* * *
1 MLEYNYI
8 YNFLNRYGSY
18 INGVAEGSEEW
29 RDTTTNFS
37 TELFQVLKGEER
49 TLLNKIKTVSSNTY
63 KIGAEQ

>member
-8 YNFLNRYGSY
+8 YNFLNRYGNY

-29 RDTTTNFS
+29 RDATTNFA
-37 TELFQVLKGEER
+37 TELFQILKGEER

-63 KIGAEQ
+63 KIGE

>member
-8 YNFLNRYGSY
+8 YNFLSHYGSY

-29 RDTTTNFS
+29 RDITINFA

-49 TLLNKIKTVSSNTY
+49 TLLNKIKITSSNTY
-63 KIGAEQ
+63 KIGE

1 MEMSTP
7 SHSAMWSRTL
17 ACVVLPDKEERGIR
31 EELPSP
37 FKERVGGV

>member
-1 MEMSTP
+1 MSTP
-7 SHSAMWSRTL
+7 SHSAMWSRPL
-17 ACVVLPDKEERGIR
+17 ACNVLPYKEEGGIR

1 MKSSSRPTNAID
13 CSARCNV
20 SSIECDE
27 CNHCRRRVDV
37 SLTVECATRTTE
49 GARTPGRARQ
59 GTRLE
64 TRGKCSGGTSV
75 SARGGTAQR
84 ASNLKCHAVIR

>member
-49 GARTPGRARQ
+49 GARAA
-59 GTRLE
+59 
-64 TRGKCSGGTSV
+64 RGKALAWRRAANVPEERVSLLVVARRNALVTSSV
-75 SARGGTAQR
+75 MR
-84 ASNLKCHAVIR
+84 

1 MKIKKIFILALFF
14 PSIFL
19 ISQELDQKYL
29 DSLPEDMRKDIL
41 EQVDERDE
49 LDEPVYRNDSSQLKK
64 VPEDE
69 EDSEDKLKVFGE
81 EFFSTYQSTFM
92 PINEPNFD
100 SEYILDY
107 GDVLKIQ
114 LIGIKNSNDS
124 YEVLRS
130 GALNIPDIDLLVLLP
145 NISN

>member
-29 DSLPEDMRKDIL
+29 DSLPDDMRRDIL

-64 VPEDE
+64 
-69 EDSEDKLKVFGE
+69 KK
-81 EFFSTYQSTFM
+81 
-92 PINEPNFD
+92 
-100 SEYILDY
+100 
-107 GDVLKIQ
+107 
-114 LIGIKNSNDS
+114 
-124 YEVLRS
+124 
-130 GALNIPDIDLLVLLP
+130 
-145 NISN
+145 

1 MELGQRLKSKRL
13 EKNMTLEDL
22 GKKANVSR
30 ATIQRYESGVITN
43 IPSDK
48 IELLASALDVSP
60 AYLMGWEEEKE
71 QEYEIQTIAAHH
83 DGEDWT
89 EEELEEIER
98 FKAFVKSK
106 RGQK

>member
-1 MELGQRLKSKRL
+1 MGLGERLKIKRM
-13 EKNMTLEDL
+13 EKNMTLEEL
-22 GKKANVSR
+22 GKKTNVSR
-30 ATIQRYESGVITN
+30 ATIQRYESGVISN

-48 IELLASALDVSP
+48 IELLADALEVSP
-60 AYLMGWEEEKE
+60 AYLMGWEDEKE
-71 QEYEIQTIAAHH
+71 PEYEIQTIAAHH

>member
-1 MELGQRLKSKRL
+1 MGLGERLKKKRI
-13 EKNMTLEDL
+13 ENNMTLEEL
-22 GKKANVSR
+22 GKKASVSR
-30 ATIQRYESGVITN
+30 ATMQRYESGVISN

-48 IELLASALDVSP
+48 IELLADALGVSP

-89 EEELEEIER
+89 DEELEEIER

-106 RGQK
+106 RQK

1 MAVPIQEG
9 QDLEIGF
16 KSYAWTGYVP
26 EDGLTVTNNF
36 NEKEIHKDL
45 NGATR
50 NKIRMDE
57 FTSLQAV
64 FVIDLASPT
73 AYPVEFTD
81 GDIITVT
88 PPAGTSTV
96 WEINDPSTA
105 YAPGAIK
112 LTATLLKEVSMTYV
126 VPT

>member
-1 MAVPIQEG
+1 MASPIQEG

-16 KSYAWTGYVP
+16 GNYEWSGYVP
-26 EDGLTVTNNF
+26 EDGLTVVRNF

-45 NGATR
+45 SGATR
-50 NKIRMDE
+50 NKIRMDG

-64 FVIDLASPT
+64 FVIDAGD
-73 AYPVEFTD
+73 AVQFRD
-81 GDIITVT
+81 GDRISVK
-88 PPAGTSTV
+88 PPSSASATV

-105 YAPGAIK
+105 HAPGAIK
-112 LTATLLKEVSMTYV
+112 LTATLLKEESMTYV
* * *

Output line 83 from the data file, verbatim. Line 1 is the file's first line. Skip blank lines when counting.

+81 